Module 1: Ethanol and
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Module 1: Ethanol and Ethanol-Blended Fuels. Objective. Upon the successful completion of this module, participants will be able to describe the use and growth of ethanol in the United States. Introduction. May 14, 2007 October 21, 2006 June 19, 2006. May 14, 2007 Baltimore Maryland.

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Module 1: Ethanol and Ethanol-Blended Fuels

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Module 1 ethanol and ethanol blended fuels

  • Module 1: Ethanol and Ethanol-Blended Fuels


Objective

Objective

Upon the successful completion of this module, participants will be able to describe the use and growth of ethanol in the United States.


Introduction

Introduction

  • May 14, 2007

  • October 21, 2006

  • June 19, 2006


May 14 2007 baltimore maryland

May 14, 2007 Baltimore Maryland


October 21 2006 new brighton pa

October 21, 2006 New Brighton, PA


June 19 2006 missoula mt

Train derails in downtown Missoula, spilling fuel

09:55 AM PDT on Monday, June 19, 2006- Associated Press

MISSOULA, Mont. - Five railroad cars bound for Washington state derailed on a Montana Rail Link track and leaked fuel near downtown Missoula, Montana, yesterday.

It happened at about 5:30 a.m. Company spokeswoman Lynda Frost says the derailment was caused by a broken track.

Two of the cars were carrying ethanol fuel, and one car leaked nearly ten-thousand gallons of fuel on the company’s rail yard. Fire, police and hazardous materials teams responded, and covered the spill with foam to keep it from igniting.

Frost says crews will likely have to remove the soil.

Several homes in the area were temporarily evacuated.

No one was injured. The train originated in Laurel, Montana, and was headed to Pasco, Washington.

June 19, 2006 Missoula, MT


Introduction1

Introduction

  • Unique fire fighting challenges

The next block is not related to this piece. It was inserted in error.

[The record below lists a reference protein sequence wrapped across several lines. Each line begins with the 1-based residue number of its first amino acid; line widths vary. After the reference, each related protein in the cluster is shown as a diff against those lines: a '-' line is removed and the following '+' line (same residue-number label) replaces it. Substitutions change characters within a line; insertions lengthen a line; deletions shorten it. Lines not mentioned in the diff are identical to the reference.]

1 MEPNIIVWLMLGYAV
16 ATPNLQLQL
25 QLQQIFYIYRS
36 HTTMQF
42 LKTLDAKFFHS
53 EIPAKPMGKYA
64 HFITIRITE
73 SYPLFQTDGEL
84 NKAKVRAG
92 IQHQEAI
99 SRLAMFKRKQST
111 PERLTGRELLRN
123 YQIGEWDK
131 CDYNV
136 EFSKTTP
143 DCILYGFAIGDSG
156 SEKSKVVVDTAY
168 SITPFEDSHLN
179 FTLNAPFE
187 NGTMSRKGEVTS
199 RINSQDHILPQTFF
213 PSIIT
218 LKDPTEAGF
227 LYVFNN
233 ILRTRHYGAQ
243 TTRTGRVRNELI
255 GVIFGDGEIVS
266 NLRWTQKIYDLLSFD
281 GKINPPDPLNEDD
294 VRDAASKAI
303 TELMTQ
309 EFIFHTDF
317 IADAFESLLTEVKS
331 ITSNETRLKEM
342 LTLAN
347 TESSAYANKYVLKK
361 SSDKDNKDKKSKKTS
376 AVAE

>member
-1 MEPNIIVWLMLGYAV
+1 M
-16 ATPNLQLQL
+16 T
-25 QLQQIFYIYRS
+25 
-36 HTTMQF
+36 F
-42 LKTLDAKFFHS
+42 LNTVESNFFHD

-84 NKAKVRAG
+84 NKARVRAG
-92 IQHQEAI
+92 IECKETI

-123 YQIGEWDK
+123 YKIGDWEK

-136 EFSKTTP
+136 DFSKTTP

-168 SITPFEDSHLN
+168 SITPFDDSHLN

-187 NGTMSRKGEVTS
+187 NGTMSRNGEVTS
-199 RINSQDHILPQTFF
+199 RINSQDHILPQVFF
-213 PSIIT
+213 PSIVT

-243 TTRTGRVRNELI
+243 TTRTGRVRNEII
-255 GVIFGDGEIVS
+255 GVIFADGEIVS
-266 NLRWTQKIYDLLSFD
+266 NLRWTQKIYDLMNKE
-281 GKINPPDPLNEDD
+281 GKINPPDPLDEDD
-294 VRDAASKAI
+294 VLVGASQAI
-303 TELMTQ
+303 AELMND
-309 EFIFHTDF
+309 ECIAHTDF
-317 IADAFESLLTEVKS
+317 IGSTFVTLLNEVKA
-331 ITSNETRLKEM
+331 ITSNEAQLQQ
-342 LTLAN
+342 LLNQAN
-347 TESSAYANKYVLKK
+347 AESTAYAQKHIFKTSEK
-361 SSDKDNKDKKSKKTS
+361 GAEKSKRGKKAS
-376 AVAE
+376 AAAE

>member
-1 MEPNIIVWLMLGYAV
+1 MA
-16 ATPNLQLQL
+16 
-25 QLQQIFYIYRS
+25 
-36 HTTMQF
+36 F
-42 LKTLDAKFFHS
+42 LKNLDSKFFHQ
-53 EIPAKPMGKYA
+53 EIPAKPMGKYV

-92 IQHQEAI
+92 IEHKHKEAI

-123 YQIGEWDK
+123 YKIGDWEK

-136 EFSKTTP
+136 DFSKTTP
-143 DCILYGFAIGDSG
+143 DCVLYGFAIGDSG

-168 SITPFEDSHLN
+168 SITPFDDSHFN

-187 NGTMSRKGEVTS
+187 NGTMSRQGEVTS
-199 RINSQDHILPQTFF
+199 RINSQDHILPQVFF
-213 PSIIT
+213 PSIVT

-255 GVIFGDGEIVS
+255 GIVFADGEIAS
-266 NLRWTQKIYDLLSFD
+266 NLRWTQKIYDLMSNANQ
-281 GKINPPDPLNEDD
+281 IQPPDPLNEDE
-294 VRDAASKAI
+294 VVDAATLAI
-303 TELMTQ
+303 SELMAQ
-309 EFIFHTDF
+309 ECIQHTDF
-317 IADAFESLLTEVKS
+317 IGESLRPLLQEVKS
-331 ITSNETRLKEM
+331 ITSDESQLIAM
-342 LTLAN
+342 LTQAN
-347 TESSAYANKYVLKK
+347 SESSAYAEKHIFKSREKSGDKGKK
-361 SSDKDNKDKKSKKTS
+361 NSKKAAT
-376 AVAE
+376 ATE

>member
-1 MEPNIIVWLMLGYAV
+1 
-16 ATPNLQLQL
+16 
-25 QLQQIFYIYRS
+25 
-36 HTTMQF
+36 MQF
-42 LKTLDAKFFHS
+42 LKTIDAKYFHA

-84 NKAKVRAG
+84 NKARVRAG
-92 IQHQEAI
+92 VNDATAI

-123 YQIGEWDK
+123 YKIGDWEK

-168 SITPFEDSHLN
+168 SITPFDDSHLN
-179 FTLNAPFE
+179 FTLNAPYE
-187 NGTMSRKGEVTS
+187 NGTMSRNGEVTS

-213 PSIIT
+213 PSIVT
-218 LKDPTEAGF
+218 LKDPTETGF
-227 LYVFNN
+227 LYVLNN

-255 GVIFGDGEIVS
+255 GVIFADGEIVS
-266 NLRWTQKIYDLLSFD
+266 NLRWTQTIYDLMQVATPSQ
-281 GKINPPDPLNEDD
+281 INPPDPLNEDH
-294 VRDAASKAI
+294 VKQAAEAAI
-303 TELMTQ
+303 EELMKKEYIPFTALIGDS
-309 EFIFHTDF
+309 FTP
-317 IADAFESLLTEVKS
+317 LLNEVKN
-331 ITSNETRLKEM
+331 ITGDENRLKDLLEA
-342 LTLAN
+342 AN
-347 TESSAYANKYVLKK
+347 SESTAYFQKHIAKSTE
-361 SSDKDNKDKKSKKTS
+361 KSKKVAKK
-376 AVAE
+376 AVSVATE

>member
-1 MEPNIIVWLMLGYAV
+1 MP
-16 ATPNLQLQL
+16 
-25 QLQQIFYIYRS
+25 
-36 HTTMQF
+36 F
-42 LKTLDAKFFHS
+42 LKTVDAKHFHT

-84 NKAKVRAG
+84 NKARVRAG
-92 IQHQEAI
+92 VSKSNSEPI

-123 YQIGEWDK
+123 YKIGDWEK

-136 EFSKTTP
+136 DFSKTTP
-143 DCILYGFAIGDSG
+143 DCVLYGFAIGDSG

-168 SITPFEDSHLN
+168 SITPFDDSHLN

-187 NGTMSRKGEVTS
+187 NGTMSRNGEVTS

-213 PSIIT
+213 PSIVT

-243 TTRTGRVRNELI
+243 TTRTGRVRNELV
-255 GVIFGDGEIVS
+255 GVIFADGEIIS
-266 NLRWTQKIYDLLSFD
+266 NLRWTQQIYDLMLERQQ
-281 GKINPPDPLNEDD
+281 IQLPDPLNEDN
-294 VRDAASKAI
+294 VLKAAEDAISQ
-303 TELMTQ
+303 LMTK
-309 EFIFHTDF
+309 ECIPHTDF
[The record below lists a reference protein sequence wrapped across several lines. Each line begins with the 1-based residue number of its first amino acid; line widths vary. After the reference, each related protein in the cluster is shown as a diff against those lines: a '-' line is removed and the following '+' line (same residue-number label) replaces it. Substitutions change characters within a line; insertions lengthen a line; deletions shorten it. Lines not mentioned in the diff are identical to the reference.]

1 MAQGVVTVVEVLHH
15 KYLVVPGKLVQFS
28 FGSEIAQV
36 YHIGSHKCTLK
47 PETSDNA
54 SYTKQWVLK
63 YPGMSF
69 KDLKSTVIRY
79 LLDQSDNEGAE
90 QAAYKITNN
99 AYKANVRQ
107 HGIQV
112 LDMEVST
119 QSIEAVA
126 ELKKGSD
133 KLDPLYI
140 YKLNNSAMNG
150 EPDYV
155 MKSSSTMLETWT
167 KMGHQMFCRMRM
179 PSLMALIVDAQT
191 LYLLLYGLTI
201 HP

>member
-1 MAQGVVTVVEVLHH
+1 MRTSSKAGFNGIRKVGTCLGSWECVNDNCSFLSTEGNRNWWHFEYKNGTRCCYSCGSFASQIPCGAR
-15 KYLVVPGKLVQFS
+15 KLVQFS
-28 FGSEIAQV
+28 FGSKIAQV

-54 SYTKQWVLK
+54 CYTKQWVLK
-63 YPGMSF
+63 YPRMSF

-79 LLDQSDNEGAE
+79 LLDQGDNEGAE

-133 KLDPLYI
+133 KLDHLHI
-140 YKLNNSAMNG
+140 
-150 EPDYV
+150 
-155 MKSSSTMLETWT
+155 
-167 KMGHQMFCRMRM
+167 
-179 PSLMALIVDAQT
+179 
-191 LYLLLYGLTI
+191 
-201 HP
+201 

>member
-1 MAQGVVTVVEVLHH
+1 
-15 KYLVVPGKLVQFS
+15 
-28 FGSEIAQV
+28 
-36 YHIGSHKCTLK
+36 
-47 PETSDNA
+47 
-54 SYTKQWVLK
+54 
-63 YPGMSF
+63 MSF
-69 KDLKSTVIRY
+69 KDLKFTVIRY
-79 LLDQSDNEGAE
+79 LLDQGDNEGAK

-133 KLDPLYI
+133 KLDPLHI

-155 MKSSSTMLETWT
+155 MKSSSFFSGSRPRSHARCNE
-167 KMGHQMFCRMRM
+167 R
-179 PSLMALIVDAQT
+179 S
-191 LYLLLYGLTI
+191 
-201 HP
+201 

• Traditional methods against hydrocarbon fires ineffective:

    • Gasoline tends to float on top of water

    • Ethanol fuels tend to blend with water

  • AR foam recommended


Introduction2

Introduction

  • Primary automotive fuel is derivative of crude oil

  • U.S. automobile industry predominantly produced gasoline-powered vehicles

  • Gasoline & diesel are hydrocarbons derived from crude oil


Introduction3

Introduction

  • Ethanol-blended fuels becoming more substantial component of U.S. motor fuel market:

    • Ethanol blended into nearly half of nation’s fuel

    • Available from coast-to-coast

  • Fuel ethanol:

    • Less visible smoke than gasoline


Introduction4

Introduction

  • 2007 production capacity > 6 billion gallons

  • Currently 78 bio-refineries under construction

  • 7 existing bio-refineries expanding

  • Projected > 6 billion gallons new production capacity by 2009


Introduction5

Introduction

  • Course addresses needs of emergency responders who may face incidents involving ethanol & ethanol-blended fuels


History of ethanol blended fuels

History of Ethanol-Blended Fuels

  • Gasoline additive since late 1970s

  • Primary role was octane enhancer until late 1980s:

    • Viewed as environmentally sound alternative to use of lead in gasoline


History of ethanol blended fuels1

History of Ethanol-Blended Fuels

  • Late 1980s:

    • Mandatory oxygenated fuel programs

    • Some states used ethanol / oxygenates to lower CO emissions

  • Ethanol is currently most widely used oxygenate:

    • MTBE banned in most states


Common ethanol blended fuel mixtures

Common Ethanol-Blended Fuel Mixtures

  • 3 common ethanol-blended fuels:

    • E-10 (most common)

    • E-95

    • E-85

  • Ethanol is consistently blended at 5.7% & 7.7% levels in California


Summary

Summary

  • Ethanol in use since early 1970s

  • Use has expanded dramatically in U.S. since 2000

  • Increase in transportation fuel consumption has been met by capacity expansion in ethanol industry


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